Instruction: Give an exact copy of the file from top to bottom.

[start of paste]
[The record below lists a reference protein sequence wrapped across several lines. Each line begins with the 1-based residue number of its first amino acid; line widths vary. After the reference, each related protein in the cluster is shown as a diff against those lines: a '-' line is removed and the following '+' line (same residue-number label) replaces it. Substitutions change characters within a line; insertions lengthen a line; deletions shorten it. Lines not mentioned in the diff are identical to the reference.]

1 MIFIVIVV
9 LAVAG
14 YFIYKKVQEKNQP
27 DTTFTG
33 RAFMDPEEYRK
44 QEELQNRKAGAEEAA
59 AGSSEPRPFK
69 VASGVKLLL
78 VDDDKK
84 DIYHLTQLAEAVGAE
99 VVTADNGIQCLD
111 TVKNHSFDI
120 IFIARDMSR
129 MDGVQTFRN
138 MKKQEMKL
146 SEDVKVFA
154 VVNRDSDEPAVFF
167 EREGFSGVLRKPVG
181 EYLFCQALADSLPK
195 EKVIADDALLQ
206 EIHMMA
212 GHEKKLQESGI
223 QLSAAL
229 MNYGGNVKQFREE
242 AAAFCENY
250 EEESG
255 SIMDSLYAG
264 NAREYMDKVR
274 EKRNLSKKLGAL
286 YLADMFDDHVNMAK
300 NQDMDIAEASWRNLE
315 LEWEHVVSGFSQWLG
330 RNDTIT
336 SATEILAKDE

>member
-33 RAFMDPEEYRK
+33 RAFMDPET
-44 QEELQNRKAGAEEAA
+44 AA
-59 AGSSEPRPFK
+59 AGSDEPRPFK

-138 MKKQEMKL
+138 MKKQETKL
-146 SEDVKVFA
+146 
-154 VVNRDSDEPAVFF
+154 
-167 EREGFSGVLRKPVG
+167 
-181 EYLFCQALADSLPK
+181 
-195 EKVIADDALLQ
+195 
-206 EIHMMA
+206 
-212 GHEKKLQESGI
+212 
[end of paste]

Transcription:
[The record below lists a reference protein sequence wrapped across several lines. Each line begins with the 1-based residue number of its first amino acid; line widths vary. After the reference, each related protein in the cluster is shown as a diff against those lines: a '-' line is removed and the following '+' line (same residue-number label) replaces it. Substitutions change characters within a line; insertions lengthen a line; deletions shorten it. Lines not mentioned in the diff are identical to the reference.]

1 MIFIVIVV
9 LAVAG
14 YFIYKKVQEKNQP
27 DTTFTG
33 RAFMDPEEYRK
44 QEELQNRKAGAEEAA
59 AGSSEPRPFK
69 VASGVKLLL
78 VDDDKK
84 DIYHLTQLAEAVGAE
99 VVTADNGIQCLD
111 TVKNHSFDI
120 IFIARDMSR
129 MDGVQTFRN
138 MKKQEMKL
146 SEDVKVFA
154 VVNRDSDEPAVFF
167 EREGFSGVLRKPVG
181 EYLFCQALADSLPK
195 EKVIADDALLQ
206 EIHMMA
212 GHEKKLQESGI
223 QLSAAL
229 MNYGGNVKQFREE
242 AAAFCENY
250 EEESG
255 SIMDSLYAG
264 NAREYMDKVR
274 EKRNLSKKLGAL
286 YLADMFDDHVNMAK
300 NQDMDIAEASWRNLE
315 LEWEHVVSGFSQWLG
330 RNDTIT
336 SATEILAKDE

>member
-33 RAFMDPEEYRK
+33 RAFMDPET
-44 QEELQNRKAGAEEAA
+44 AA
-59 AGSSEPRPFK
+59 AGSDEPRPFK

-138 MKKQEMKL
+138 MKKQETKL
-146 SEDVKVFA
+146 
-154 VVNRDSDEPAVFF
+154 
-167 EREGFSGVLRKPVG
+167 
-181 EYLFCQALADSLPK
+181 
-195 EKVIADDALLQ
+195 
-206 EIHMMA
+206 
-212 GHEKKLQESGI
+212 